Belated Dvar Torah on Parshat Toldot

30 Nov
Yeshivat Har Etzion ( Obtai...

Yeshivat Har Etzion ( Obtained with express written permission from Yeshivat Har Etzion (Photo credit: Wikipedia)

Here I am, inaugurating a new blog, to read old content, please see the side bar, updates and modifications to this blog are coming soon. The following dvar Torah has been modified from one that I gave originally to a group of fellow students at Yeshivat Har Etzion on Parshat Toldot 2012/5773.

Often during the formative sections of the Jewish narrative found in Sefer Bereshit, I find it difficult to locate new angles to known stories. Ostensibly this week was no different, especially given that we are still relatively early in the reading cycle, the text is in prose form, and it holds my attention easily, seemingly there is not much new to be said.

But with the outbreak of increased hostilities in Southern Israel, which now extend their terrifying impact on the citizens Gush Dan, Jerusalem, and Gush Etzion, I was able to cast the parasha in somewhat of a new light. We know from earlier parshiyot that the land will be given to the children of Abraham, as promised by God, the descendents of Abraham will be rooted in the land, will mulitply in it, etc… When a second famine strikes the land in this week’s parasha, Yitzhak attempts to follow his father’s footsteps, but he is immediately warned by God to remain in the land, “Do not go down to Egypt, dwell in the land about which I will tell you” (26:2), Yitzhak is then told about the roots that will forever bind his descendants to the land in which he sojourns.

In addition to his physical presence in the land, Yitzhak also performs an act that serves as a significant marker of residency. In the Ancient near-East, one of the ways buy which people cemented their residence in a certain place was the digging of wells, providing a vital source of water for flocks and humans alike. Not only does Yitzhak dig wells, but he digs them in the places where his father had, places where the wells had been filled by the Plishtim. In his excavations, he returns the wells to the names that were given by Abraham (26:18). As we have already seen in Bereshit, and as will play out in subsequent narratives, an alteration in the name of a person or place denotes a significant change of relationship. Yitzhak deepens his connection to the land both literally and metaphorically by digging into the earth and giving it a specific name.  Yitzhak goes so far as to dig new wells, as he branches out from the territory in which his father dwelt. The name of the the well is Rehovot, after which Yitzhak says, “For now God has made room for us, and we will become fruitful in the land,” (26:22).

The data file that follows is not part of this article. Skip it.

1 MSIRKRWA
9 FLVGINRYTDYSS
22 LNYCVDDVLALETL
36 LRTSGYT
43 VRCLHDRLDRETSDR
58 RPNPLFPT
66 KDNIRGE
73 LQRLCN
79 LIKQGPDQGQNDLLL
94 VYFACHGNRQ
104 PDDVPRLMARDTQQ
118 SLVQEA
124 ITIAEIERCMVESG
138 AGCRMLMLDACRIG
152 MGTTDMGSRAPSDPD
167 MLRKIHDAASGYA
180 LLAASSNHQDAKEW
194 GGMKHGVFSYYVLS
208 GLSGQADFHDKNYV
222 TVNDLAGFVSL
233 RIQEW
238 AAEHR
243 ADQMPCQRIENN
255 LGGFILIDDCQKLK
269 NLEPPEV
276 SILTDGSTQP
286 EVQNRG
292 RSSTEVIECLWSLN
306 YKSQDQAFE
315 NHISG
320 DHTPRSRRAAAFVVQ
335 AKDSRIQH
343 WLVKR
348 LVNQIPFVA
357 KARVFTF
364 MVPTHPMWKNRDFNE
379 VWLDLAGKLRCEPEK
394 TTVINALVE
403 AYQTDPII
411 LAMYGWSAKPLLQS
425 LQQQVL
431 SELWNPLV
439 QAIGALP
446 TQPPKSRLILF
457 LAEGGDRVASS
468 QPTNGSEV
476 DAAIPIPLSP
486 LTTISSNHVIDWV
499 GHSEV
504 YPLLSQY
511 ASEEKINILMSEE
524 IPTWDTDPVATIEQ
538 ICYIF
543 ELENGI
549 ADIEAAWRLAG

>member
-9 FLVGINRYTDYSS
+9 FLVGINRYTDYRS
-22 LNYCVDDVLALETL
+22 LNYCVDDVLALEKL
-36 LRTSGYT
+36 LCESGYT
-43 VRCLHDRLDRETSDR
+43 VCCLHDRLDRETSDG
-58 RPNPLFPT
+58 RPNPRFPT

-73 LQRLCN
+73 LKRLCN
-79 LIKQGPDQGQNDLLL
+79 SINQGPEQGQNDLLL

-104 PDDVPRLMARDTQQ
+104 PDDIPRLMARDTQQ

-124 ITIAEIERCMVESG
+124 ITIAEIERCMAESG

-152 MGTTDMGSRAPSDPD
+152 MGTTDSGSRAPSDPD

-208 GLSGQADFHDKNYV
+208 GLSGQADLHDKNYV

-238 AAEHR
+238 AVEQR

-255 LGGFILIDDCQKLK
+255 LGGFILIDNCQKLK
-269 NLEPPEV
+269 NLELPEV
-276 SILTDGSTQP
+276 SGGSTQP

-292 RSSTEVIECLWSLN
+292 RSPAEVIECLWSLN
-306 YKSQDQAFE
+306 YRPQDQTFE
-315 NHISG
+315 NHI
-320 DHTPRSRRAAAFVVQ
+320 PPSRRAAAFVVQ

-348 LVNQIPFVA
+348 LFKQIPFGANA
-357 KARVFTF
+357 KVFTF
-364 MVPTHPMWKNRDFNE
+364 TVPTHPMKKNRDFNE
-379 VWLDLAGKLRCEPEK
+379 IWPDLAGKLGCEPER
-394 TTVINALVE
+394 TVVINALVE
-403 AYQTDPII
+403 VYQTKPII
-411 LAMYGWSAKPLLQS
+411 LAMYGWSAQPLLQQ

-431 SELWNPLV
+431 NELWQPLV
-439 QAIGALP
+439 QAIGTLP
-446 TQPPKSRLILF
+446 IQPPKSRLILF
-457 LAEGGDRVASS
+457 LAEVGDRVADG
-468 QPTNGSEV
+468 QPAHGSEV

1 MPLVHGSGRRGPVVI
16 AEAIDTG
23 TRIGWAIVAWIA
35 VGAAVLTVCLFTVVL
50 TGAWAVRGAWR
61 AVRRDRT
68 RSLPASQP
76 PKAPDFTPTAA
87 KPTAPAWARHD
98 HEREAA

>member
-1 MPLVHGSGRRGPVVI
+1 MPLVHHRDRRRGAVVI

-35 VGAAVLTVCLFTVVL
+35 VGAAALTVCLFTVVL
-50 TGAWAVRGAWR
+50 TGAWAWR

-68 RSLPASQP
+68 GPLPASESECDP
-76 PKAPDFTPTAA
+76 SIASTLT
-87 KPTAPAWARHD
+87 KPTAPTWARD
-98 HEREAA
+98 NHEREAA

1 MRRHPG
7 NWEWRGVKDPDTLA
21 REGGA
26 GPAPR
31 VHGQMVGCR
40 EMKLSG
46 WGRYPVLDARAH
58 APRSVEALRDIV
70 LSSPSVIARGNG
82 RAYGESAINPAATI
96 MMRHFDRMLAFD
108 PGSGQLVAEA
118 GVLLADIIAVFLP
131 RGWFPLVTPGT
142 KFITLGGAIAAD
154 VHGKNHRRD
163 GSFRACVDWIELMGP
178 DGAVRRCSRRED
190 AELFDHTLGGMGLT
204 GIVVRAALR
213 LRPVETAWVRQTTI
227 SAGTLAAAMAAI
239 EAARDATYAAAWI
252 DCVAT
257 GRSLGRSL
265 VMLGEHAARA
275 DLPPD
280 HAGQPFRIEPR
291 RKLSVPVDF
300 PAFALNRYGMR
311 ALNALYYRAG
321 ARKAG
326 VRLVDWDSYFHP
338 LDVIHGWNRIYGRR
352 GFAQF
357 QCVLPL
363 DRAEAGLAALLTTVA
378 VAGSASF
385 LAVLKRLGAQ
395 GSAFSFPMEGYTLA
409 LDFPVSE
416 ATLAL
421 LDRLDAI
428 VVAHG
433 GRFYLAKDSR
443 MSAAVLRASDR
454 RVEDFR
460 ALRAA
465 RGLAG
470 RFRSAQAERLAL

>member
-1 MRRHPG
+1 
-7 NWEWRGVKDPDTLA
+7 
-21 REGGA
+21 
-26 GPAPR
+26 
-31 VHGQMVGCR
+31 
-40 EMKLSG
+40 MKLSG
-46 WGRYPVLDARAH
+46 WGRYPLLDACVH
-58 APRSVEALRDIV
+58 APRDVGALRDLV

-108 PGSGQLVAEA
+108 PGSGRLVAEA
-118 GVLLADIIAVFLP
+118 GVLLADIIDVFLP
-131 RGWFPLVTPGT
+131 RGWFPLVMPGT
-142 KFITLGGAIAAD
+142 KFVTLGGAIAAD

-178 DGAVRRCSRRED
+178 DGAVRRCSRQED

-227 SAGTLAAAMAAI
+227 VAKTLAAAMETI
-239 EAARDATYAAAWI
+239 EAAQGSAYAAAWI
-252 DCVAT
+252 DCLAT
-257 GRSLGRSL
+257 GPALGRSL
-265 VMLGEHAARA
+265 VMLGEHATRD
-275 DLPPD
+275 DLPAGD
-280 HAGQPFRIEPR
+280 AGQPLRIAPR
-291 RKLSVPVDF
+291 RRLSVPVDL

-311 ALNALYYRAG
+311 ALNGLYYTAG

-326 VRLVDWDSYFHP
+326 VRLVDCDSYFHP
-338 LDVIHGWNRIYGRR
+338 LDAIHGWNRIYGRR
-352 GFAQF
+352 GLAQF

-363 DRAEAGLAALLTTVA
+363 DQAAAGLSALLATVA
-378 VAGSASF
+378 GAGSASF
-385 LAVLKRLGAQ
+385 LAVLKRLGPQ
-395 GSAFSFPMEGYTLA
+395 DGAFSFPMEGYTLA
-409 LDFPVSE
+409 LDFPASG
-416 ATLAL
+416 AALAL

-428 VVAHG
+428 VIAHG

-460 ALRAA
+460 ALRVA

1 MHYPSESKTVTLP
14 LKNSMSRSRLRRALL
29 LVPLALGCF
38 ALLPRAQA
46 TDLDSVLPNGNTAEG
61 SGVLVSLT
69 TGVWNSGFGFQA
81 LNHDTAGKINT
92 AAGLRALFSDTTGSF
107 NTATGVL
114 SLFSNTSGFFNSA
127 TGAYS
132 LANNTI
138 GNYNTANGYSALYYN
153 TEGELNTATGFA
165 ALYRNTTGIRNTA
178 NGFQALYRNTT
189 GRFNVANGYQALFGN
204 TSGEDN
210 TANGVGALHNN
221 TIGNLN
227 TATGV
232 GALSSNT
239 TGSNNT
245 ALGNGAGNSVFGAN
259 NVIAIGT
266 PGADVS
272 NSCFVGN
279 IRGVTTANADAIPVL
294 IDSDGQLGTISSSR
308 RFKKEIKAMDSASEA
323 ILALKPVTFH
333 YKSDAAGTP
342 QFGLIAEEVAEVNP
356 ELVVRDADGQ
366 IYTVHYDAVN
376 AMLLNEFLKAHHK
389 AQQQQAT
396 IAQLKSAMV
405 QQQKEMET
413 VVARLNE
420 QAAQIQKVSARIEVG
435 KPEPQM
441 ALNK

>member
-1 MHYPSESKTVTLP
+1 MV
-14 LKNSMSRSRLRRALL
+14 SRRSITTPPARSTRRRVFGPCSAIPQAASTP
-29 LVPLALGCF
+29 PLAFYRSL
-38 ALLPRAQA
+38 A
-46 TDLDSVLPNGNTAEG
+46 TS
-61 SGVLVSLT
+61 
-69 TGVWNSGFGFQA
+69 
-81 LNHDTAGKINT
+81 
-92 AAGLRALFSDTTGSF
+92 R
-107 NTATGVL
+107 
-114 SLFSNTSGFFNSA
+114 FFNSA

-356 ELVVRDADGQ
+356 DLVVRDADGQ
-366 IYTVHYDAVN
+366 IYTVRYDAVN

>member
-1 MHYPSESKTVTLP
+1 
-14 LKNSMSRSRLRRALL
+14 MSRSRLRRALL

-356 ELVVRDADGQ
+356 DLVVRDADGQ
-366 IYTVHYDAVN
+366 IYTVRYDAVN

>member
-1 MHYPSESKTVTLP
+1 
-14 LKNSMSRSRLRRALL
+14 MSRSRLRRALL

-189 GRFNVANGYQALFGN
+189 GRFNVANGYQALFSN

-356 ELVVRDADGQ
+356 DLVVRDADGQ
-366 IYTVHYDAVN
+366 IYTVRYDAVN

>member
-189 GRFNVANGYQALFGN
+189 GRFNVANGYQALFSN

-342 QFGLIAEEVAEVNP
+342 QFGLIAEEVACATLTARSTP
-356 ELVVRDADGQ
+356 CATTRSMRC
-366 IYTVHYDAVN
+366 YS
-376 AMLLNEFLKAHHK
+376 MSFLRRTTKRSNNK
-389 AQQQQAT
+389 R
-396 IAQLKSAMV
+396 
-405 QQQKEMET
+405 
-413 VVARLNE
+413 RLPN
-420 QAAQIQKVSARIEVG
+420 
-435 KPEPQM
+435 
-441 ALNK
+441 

The stage is now set for the connection to our current life in Israel, and in the yeshiva. As we are all citizens of a foreign nation, be it the United Kingdom, Canada, the United States, and others, we arrived in Israel to locate existing roots, and to nurture new connections to Israel in their infancy, whether as new married couples, new Israeli citizens, or new students in a new yeshiva.

So what does this have to do with the ongoing violence, and how is that connected to the parsha? Terrorism and terrorists are essentially aimed at creating social and political chaos within a civilian population as a way to achieve political objectives, better known as uprooting a society from its normal routine and normal functioning. As we descended into the bomb shelter upon the sounding of the siren during kabbalat Shabbat, this was made incredibly clear to me. Gazan terrorists are utilizing rockets as the spade with which they hope to displace Israel from its place on the map. The analogy is more broad that just the ongoing violence, and should also be applied to the Palestinian Terror War (Intifada), that took place in the mid-2000s, along with other more conventional wars in which Israel battled for its survival, its rootedness.

In the face of such attempts, we must act like Yitzak avinu, reopening old wells, while also creating and giving names to new ones, it is only in this way that our connection to the land and to each other will continue to flourish.

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